Canadian Aircraft Registry

The Canadian Aircraft Registry is operated by Transport Canada. Aircraft owned by Canadians – or based and primarily operated in Canada – must be registered under the Canadian Aircraft Registry. This requirement stems from obligations set out in the 1944 Convention on International Civil Aviation, also known as the Chicago Convention. Alternatively, aircraft may be registered in foreign states that have an agreement allowing licensed aircraft to operate in Canada.

Aircraft Registered Owner Must be Canadian

To be a registered owner of a Canadian registered aircraft, the applicant must be “Canadian”. A non-Canadian entity can be a registered owner of a private Canadian aircraft if they are incorporated under the laws of Canada or a Canadian province.

Operator-based Aircraft Registry

The Canadian Aircraft Registry can be classified as an operator-based registry. The person or entity with legal custody and control of the aircraft must register it with Transport Canada. Section 202.35(3) of the Canadian Aviation Regulations provides that an owner has legal custody and control when they have “complete responsibility for the operation and maintenance of the aircraft.” Because it is operator-based, the registered owner on the Canadian Aircraft Registry does not necessarily hold legal title to the aircraft. As such, a foreign national may be the title holder of an aircraft, but if a Canadian third party manages and operates the aircraft, it must be registered with Transport Canada.

Custody and Control by a Maintenance Company

There are situations where an aircraft is within the legal custody and control of a third-party management company, and a new legal owner subsequently purchases and obtains legal title to that aircraft. In those cases, an amendment of the Transport Canada Certificate of Registration is not necessary if the person or entity with custody and control of the aircraft remains the same. There is a requirement to notify Transport Canada of this change.

Sale-Leaseback Transactions

This is also the case in a sale-leaseback transaction, where the title owner sells the asset to a party who immediately leases the aircraft back to the original owner. This transaction enables the legal owner of the aircraft to obtain access to capital while continuing to use the asset. In an aircraft sale leaseback arrangement, legal title to the aircraft is transferred. Nonetheless, the operator and registered owner can continue operating the aircraft pursuant to a commercial leaseback agreement.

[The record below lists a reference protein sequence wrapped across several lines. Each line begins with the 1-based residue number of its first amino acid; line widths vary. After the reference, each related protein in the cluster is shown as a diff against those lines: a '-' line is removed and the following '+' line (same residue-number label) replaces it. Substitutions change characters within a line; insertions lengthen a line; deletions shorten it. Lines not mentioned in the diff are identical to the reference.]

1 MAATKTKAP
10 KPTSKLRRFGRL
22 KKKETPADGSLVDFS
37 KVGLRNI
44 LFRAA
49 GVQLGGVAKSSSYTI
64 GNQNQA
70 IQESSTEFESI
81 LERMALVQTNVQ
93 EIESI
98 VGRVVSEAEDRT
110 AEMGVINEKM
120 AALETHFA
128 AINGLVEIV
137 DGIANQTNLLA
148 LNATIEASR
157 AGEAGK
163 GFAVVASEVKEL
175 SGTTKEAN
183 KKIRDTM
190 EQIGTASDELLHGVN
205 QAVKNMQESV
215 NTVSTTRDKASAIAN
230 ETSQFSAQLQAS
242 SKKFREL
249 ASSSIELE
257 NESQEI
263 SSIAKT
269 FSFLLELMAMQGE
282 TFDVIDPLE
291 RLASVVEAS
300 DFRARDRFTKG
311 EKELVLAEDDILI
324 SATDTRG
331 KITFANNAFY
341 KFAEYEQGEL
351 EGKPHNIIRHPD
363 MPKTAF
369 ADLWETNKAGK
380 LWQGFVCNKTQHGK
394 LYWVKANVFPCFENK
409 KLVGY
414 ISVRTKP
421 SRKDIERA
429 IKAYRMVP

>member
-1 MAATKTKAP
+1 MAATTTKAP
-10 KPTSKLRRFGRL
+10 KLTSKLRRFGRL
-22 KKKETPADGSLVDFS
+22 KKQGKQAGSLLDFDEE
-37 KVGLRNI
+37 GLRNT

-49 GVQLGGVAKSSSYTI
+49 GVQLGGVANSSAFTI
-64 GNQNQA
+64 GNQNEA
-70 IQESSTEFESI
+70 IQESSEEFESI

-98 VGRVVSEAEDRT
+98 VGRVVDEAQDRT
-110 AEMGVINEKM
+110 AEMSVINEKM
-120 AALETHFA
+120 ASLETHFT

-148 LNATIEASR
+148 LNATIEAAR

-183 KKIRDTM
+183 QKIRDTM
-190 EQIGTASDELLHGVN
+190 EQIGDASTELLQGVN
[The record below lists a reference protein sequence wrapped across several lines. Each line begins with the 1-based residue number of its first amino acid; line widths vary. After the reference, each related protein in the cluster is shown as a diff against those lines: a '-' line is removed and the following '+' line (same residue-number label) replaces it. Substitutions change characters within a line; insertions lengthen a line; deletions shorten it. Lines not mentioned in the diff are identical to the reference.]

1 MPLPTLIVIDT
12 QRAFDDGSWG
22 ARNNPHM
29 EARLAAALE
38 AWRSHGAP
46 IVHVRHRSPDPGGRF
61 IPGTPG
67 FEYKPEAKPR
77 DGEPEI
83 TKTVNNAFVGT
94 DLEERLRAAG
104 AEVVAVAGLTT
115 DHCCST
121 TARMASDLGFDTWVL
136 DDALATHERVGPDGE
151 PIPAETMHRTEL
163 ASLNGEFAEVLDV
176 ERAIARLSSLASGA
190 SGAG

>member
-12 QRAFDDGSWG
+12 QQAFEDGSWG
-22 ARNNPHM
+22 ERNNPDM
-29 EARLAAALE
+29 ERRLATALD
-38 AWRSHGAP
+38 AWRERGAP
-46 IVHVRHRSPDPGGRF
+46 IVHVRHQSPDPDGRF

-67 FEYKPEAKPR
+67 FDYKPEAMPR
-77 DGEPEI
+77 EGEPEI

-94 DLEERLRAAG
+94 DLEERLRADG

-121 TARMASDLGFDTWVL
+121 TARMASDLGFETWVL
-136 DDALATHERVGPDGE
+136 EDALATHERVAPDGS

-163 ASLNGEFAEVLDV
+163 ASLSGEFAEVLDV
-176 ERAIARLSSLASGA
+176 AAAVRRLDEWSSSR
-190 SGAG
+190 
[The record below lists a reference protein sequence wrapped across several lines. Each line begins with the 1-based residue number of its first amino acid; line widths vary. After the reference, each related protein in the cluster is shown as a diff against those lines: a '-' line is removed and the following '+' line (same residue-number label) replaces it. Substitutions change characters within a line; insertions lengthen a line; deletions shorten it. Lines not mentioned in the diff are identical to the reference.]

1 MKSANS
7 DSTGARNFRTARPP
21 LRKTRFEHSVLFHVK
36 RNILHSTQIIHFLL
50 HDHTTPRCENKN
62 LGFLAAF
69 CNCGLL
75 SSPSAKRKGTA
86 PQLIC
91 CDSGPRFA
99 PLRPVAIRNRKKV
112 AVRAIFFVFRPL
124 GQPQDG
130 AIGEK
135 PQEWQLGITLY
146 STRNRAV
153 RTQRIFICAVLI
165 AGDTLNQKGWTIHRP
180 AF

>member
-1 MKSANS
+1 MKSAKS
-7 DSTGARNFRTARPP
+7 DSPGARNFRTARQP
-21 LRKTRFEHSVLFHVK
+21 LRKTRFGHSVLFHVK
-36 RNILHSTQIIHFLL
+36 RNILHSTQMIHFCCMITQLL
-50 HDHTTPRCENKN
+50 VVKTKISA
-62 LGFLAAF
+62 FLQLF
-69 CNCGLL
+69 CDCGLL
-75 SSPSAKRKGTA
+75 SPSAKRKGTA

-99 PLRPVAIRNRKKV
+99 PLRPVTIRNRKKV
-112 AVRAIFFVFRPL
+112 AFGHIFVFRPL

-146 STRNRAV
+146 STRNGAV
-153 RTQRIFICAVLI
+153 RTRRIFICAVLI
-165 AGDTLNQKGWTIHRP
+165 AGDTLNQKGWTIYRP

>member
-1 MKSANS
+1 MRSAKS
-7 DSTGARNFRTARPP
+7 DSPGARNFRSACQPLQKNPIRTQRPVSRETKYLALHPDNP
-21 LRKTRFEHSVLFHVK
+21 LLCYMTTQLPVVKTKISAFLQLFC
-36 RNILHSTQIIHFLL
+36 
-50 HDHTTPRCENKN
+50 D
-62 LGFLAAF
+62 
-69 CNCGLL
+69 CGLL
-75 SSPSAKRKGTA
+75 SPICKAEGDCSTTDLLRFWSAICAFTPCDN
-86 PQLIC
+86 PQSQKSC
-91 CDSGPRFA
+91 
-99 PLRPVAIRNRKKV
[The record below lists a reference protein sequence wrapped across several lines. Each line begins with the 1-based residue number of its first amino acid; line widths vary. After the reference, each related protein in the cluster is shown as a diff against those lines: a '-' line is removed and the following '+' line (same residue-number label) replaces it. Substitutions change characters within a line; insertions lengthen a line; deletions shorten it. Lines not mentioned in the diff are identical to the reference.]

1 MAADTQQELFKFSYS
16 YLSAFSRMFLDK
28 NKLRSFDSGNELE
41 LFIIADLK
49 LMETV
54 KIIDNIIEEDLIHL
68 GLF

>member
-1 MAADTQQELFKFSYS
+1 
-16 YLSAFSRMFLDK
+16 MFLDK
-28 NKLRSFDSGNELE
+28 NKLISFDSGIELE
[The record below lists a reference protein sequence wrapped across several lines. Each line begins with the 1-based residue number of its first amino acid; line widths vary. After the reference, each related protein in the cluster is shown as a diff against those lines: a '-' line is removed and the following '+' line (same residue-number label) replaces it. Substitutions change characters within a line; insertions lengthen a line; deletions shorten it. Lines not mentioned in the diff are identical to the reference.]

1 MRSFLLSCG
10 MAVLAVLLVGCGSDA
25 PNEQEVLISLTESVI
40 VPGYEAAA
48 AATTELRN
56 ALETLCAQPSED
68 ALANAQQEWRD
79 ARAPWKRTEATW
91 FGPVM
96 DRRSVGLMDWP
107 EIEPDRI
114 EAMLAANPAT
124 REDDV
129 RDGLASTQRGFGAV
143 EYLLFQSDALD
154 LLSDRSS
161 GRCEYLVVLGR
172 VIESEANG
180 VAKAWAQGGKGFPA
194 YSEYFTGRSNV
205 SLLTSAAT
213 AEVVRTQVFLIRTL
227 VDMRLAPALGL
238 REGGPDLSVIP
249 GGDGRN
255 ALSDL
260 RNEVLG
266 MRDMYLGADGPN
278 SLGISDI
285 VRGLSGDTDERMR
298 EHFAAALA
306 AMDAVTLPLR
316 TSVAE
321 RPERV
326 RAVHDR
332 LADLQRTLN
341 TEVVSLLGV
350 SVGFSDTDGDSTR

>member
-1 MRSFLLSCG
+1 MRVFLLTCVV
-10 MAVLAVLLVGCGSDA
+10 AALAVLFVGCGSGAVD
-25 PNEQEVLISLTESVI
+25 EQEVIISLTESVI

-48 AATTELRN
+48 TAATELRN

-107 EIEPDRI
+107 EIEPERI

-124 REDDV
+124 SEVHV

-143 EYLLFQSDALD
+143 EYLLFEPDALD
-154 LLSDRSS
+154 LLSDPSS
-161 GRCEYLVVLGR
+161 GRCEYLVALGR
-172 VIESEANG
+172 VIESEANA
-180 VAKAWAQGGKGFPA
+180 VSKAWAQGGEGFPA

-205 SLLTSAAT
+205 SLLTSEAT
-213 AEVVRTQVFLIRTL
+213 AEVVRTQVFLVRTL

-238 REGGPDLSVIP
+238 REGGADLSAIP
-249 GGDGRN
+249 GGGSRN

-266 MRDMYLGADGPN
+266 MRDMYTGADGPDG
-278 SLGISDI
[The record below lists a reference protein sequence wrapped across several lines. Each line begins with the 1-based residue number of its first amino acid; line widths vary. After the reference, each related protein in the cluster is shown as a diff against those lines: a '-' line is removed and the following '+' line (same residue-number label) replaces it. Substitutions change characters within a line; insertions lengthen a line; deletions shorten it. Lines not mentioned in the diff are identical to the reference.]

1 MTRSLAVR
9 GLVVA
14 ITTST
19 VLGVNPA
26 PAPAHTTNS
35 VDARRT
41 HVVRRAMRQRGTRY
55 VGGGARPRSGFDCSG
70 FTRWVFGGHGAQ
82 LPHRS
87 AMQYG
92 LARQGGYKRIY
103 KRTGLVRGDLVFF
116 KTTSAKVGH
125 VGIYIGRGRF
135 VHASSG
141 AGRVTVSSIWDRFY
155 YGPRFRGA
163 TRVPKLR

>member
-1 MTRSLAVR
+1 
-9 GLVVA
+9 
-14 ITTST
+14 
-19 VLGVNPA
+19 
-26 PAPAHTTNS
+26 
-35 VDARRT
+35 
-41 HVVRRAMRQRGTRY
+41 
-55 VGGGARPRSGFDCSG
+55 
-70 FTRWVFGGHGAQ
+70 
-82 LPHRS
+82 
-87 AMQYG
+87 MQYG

Canada’s operator-based aircraft registry can be contrasted with owner-based aircraft registries, such as the aircraft registry maintained by the United States (U.S.) Federal Aviation Administration. In the U.S., aircraft owners are required by law to register aircraft that is not registered in any other country with the Federal Aviation Administration. To be eligible to register an aircraft with the Federal Aviation Administration, the registrant must be a U.S. citizen and the legal owner of aircraft. A corporation is eligible to register an aircraft only if it was created under the laws of the United States or any U.S. state. In addition, the president and two-thirds of the corporation’s board of directors must be U.S. citizens and at least 75% of the voting interest in the corporation must be owned and controlled by U.S. citizens.

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    Where the legal owner of an aircraft does not meet the definition of a U.S. citizen for purposes of registering an aircraft with the Federal Aviation Administration, an aircraft can be registered in the U.S. law by utilizing a non-citizen trust. In a non-citizen trust, legal title to an aircraft is transferred in trust to an entity that qualifies as a U.S. citizen (often called Owner Trustees). The Owner Trustee registers the aircraft with the Federal Aviation Administration in its name and acts as a trustee for the non-citizen beneficiaries of the trust. The trust relationship is created and governed by a trust agreement between the Owner Trustee and the non-citizen beneficial owner of the trust, which is filed with the Federal Aviation Administration. An aircraft operating lease agreement between the Owner Trustee and a third-party operator of the aircraft is often executed.

    Information Contained on the Canadian Aircraft Registry

    Once registered in Canada, the Canadian Aircraft Registry database makes public all current and historical aircraft registration information. This includes the aircraft’s registration mark, common name, model name, serial number, registered owner, and date of registration. However, this registry provides no information on the legal owner of the aircraft or the existence of any liens. In Canada, the registration of security interests takes place under applicable provincial legislation. Generally, searches are conducted only in the province in which the registered owner’s corporation is formed or maintains its head office in. However, depending on the use of the aircraft, hangar location, etc., further searches may also be advisable. It is therefore essential to consult both the International Registry of Mobile Assets, as well as the security registry in the applicable province(s) to determine the status of title to the aircraft in question.

    In contrast, under the U.S. system, perfection of security interests in aircraft typically requires that such interests be recorded with the Federal Aviation Administration’s Aircraft Registry. Furthermore, other holders of liens arising under state law that apply to an aircraft registered with the Federal Aviation Administration may record notices of the existence of such liens with the Federal Aviation Administration’s Aircraft Registry. These recorded documents are searchable public records.

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